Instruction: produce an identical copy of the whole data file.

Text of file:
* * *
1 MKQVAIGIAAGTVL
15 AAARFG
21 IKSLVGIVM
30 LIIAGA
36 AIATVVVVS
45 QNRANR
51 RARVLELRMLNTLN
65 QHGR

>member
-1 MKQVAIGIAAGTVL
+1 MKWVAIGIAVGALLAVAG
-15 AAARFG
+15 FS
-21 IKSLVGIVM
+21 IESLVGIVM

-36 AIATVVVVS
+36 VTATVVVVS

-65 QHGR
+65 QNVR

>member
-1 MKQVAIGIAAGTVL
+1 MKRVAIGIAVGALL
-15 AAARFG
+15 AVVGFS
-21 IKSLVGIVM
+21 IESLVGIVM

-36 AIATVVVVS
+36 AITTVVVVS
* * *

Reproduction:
1 MKQVAIGIAAGTVL
15 AAARFG
21 IKSLVGIVM
30 LIIAGA
36 AIATVVVVS
45 QNRANR
51 RARVLELRMLNTLN
65 QHGR

>member
-1 MKQVAIGIAAGTVL
+1 MKWVAIGIAVGALLAVAG
-15 AAARFG
+15 FS
-21 IKSLVGIVM
+21 IESLVGIVM

-36 AIATVVVVS
+36 VTATVVVVS

-65 QHGR
+65 QNVR

>member
-1 MKQVAIGIAAGTVL
+1 MKRVAIGIAVGALL
-15 AAARFG
+15 AVVGFS
-21 IKSLVGIVM
+21 IESLVGIVM

-36 AIATVVVVS
+36 AITTVVVVS